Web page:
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Census results reveal Ireland's aging population

The number of young adults in the country has fallen by 10 per cent, according to the results of Ireland’s latest Census.

Image: Sasko Lazarov/Photocall Ireland

IRELAND’S POPULATION IS aging, with the number of young adults in the country falling by 10 per cent, according to recently released figures by the Central Statistics Office.

The latest Census results showed that the 19-24 year old age group was the only category to show a fall, with a decrease of 12 per cent since the last Census in 2006.  In contrast, the number of older people (aged over 65) has increased by 14 per cent, and there are more older people now living in nursing homes (20,000) and residential hospitals (5,000).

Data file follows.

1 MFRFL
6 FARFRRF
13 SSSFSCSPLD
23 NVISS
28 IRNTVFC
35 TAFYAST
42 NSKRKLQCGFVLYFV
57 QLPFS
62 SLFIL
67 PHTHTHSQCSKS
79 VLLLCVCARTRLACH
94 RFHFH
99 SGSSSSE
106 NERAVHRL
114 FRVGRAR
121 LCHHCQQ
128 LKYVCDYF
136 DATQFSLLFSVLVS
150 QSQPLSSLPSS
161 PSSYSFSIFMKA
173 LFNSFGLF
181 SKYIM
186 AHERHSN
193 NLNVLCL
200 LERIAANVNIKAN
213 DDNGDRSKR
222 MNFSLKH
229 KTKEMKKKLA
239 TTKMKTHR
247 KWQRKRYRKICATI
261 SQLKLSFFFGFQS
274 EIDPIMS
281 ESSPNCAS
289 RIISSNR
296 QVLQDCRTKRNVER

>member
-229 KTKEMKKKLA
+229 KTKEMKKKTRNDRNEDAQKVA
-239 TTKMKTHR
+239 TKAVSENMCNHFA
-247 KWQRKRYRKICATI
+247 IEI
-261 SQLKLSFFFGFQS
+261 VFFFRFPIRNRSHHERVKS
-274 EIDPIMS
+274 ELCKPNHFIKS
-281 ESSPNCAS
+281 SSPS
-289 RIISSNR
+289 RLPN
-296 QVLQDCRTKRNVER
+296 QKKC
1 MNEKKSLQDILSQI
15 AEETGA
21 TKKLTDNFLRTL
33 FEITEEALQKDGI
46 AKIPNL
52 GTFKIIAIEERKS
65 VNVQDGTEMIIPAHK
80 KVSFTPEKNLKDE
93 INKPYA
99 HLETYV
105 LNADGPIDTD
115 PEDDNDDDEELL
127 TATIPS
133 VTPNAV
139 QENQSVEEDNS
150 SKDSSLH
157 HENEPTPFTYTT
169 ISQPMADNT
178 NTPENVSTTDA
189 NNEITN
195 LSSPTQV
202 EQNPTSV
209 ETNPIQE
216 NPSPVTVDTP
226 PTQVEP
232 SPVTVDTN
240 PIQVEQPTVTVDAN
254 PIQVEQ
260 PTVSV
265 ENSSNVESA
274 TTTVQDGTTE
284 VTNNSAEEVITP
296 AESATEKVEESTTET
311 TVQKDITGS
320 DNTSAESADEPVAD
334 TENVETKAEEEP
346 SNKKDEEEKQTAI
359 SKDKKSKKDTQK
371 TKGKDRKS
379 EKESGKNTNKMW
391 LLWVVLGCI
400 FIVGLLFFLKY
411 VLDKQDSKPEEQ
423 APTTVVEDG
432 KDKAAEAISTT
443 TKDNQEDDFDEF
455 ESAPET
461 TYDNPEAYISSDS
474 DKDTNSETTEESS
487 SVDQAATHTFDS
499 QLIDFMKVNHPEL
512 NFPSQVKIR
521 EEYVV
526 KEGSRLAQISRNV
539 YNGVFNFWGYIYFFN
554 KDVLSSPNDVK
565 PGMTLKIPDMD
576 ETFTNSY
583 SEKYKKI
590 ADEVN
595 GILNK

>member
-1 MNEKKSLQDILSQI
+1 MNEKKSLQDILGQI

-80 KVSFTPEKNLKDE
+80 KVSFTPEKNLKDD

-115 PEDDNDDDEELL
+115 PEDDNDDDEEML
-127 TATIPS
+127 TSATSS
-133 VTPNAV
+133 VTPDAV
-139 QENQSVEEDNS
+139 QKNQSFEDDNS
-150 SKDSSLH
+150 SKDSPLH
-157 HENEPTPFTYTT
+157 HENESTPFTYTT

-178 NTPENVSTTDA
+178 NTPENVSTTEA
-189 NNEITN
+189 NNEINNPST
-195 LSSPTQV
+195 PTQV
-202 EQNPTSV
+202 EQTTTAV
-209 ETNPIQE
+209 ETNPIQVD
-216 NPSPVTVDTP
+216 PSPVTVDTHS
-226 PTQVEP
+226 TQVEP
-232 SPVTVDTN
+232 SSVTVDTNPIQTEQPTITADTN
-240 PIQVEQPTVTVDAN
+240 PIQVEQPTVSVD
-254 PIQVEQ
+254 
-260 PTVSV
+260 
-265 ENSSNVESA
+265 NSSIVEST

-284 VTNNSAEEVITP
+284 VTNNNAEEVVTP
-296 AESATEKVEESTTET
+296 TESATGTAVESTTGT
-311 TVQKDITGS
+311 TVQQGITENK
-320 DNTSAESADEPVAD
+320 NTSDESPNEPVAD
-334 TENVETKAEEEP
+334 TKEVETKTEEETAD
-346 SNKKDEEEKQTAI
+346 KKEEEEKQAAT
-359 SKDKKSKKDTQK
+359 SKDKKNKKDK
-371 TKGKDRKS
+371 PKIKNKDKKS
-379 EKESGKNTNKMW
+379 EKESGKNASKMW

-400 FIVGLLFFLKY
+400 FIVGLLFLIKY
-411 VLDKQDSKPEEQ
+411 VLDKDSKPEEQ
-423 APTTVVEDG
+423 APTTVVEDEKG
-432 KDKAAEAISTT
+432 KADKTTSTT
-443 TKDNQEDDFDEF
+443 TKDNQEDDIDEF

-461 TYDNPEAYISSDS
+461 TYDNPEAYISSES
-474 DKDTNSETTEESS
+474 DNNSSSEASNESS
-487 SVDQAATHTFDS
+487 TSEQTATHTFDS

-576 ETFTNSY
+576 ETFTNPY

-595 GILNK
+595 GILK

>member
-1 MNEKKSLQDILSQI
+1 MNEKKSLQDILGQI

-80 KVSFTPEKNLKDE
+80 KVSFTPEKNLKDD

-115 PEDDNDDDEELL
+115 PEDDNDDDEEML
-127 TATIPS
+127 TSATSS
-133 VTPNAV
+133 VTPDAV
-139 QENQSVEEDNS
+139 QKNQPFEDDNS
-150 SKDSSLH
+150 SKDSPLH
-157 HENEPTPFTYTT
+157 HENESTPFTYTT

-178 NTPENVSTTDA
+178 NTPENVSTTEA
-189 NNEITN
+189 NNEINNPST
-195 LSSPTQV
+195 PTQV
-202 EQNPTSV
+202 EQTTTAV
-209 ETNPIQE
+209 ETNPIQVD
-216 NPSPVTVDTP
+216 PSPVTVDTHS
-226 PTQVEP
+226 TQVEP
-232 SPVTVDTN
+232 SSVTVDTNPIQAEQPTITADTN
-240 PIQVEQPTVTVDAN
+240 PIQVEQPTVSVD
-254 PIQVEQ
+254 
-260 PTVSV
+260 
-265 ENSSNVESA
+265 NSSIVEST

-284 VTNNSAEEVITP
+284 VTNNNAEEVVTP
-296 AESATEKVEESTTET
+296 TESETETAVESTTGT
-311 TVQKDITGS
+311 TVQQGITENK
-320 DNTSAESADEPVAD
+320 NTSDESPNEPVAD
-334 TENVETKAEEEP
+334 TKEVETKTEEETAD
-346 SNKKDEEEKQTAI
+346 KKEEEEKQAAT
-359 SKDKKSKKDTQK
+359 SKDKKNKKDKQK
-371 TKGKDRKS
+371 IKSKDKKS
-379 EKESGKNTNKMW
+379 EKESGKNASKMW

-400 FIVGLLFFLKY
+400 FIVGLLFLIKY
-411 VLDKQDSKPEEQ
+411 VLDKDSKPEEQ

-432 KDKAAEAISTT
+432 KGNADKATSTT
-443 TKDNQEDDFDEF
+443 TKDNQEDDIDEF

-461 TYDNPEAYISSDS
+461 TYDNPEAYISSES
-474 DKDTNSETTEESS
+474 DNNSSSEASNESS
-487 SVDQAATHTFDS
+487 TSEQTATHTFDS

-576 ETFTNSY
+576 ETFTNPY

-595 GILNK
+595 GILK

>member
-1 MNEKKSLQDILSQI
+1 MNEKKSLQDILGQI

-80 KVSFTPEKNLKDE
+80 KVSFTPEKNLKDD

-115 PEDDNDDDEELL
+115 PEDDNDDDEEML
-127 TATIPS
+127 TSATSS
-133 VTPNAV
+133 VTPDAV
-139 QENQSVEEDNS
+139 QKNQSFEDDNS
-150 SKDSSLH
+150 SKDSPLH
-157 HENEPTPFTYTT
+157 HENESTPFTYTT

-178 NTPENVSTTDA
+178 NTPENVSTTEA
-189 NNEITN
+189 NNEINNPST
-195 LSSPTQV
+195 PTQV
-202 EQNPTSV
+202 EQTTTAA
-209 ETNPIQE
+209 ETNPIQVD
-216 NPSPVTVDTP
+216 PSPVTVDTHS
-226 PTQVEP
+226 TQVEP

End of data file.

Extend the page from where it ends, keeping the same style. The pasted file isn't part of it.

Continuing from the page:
The average age in Ireland has risen to 36.1 years.

Meanwhile, the population of pre-school children has increased by 18 per cent – up 50 per cent since the last Census was conducted. More children were also found to be living in flats and rented accommodation than in 2006, with a 51 per cent rise in people aged 25-64 living in rented accommodation noted.

The data showed a 7 per cent increase in the number of young adults (19-24) living in the family home.

The CSO says that emigration plays a significant role in the diminishing young population.

While the average age of the population overall increased, the average age fell in counties Laois, Cavan and Longford.

Read the Census 2011 Older and Younger results in full>

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